In response to:
Pasternak in Private from the October 25, 1979 issue
To the Editors:
When I came to this country from Russia three years ago, all well-wishers warned me to be prepared for an unavoidable “cultural shock.” So far the only cultural shock I have experienced was the book called My Sister, Life, written by Olga Andreyev Carlisle and illustrated by Inge Morath’s photographs [reviewed in NYR, October 25, 1979].
In no way does this volume represent My Sister, Life, written by the young Pasternak in the summer of 1917. There are a few titles from Pasternak’s Sister in this book, but others belong to poems of other periods when Pasternak’s artistic vision was entirely different. But this is comparatively trivial. What matters is the method of translation used by Ms. Andreyev Carlisle. Strictly speaking, hers is not a translation at all but rather an attempt at interpretation, as if someone had suddenly decided to explain Pasternak to idiots. Wherever Pasternak, faithful to his “omnipotent god of detail,” uses a precise term like pier-glass, small goblet, the translator turns it into a faceless generic term like mirror, glass. Wherever Pasternak transcends regular syntax, bringing his poem close to ecstatic glossolalia (darling…/huge…/like the garden./and by temper…), the translator painstakingly explains: the branch is as big as a garden. Sometimes Pasternak’s metaphors are simply omitted, as happens, e.g., with the end of English Lessons. “Metaphor is the shorthand of genius,” said Pasternak. His own shorthand in this book has been transposed into plain language by a diligent secretary.
The book shines like a well-polished samovar. The photographs by Inge Morath would make very good posters of the “Visit the USSR” kind. This souvenir-shop Russia, this Fabergé world, has nothing to do with the modest Chekhovian world of Pasternak. (Fabergé, incidentally, symbolized bad taste to generations of intelligentsia, just as these days troika riding exists only for the clientèle of Intourist and the Russian division of Hollywood image mongering.)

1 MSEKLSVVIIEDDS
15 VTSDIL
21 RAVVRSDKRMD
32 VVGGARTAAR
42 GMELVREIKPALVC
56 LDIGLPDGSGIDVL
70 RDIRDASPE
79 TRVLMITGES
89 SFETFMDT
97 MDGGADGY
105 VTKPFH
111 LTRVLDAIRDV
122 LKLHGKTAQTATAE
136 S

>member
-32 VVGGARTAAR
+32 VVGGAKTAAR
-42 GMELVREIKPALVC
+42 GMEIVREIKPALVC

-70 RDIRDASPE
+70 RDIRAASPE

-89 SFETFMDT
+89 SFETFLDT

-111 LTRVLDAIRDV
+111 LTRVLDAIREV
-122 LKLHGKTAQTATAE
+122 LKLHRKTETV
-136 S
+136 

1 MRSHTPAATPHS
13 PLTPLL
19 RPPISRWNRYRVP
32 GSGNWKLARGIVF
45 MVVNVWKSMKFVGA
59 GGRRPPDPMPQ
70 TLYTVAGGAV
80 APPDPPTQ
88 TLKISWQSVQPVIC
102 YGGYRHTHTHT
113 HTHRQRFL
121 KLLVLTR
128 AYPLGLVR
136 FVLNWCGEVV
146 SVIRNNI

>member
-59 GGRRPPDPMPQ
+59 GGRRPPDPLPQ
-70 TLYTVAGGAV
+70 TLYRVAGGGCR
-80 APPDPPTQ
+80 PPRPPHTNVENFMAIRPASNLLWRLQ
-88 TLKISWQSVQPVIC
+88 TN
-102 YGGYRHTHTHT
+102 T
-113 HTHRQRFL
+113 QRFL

A good Russian writer, Leonid Andreyev, had the strange habit of adding a prefix of his own invention to various words. The prefix was khamo-. For instance, the phrase “We received our constitution, now we’ll get democracy” was turned into “We received our khamoconstitution, now we’ll get our khamodemocracy.” This applies to this edition. Khamopasternak would define it but how to translate khamo-? Khamo- is from khamstvo which my dictionary renders as “caddishness.” Not exactly—it connotes a gross form of brash bad taste. There is another all-embracing term for this sort of thing, but again it is Russian: poshlost‘—“vulgarity, tawdriness, triteness, banality, [Nabokov’s] posh-lust” are not quite adequate translations.
When I first saw this samovar of a book two years ago, it infuriated me. It was a gross insult to the memory of Pasternak, whose name is sacred to the Russians of my generation. “C’mon,” my American friends told me, “you don’t understand: this is a special kind of edition—a coffee-table book; it just happened to be Pasternak this time, but in fact this is not a book but a sort of living-room knick-knack; nobody takes it seriously.” It turns out that it was taken seriously by Mr. France in your issue of October 25.
Hanover, New Hampshire
Peter France replies:
I wanted to write about Pasternak rather than about translation. I too am critical of Olga Carlisle’s versions and Inge Morath’s pictures, and I said as much in my review, albeit briefly and quietly. What is the point of throwing things about, except to relieve your feelings? And why regard inadequate translations of Pasternak (or Racine or Shakespeare for that matter) as a “gross insult” to his memory? He is terribly hard to translate and very few attempts have been at all successful. Anyone who has translated poetry knows how difficult it is to produce something worth reading—let alone true to the original—and how easy it is to find fault with translators. Kham and khamstvo really are gross insults.